Date of Completion
Chris Simon; Charles S. Henry
Ecology and Evolutionary Biology
Agriculture | Bioinformatics | Entomology | Evolution | Genetics | Molecular Genetics
The Chrysoperla carnea-group of green lacewings is a cryptic species complex. Species within the group are morphologically similar, yet isolated from one another via reproductive mating song. Chrysoperla zastrowi, a species within the carnea-group, is currently described with a distribution ranging from South Africa to the Middle East and India. However, recent collections of carnea-group lacewings from Guatemala and California were preliminarily identified as Chrysoperla zastrowi based upon similarities in their vibrational courtship songs. This analysis aims to place six specimens, collected by collaborators in Guatemala, Armenia, Iran, and California, into a pre-existing phylogeny of the Chrysoperla carnea-group, to confirm the range expansion of this species into the Western Hemisphere (the New World).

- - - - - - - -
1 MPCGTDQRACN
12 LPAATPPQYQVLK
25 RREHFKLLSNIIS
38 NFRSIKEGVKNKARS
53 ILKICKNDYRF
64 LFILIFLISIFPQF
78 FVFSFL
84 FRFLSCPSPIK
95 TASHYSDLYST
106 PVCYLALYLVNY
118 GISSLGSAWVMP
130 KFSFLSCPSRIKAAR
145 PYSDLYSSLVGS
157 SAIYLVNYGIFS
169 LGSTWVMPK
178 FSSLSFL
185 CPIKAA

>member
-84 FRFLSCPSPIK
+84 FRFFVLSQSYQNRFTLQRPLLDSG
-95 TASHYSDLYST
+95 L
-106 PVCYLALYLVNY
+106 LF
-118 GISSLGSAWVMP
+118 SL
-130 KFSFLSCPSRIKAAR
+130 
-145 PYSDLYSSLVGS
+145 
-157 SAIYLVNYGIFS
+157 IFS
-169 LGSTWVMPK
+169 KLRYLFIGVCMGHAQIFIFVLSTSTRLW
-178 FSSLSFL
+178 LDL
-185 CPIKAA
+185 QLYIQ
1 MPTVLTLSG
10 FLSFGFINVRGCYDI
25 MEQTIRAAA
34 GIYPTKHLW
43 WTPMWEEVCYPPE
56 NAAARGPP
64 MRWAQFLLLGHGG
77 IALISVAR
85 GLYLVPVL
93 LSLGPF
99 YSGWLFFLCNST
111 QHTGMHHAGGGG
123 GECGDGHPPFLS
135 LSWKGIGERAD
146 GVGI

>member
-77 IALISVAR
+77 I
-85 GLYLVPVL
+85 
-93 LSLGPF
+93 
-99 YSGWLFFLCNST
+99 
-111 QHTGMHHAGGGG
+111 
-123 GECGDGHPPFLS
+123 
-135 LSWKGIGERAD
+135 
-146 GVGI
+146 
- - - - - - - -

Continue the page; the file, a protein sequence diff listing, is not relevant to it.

The approach to identifying these specimens was multi-faceted, including a DNA analysis as well as the use of morphological and vibrational song data. Sanger sequencing of four fast-evolving mitochondrial genes (COI, COII, ND2, and ND5) was performed on these specimens. The phylogenetic analysis places all of the California-collected specimens with Chrysoperla zastrowi, as does an examination of other critical features including the morphology of the tarsal claw and the acoustical characteristics of the vibrational songs. The placement of the Guatemala-collected individuals is less straightforward, possible reasons for which can be found in the Results and Discussion section.
In addition, this thesis considers the utility of various methods in elucidating a cryptic species complex, as well as the relative benefits of executing a phylogenetic analysis using mitochondrial genes.
Mandese, Zoe, "Confirming World-wide Distribution of an Agriculturally Important Lacewing, Chrysoperla zastrowi sillemi, using Songs, Morphology, Mitochondrial Gene Sequencing, and Phylogenetic Reconstruction" (2018). Honors Scholar Theses. 602.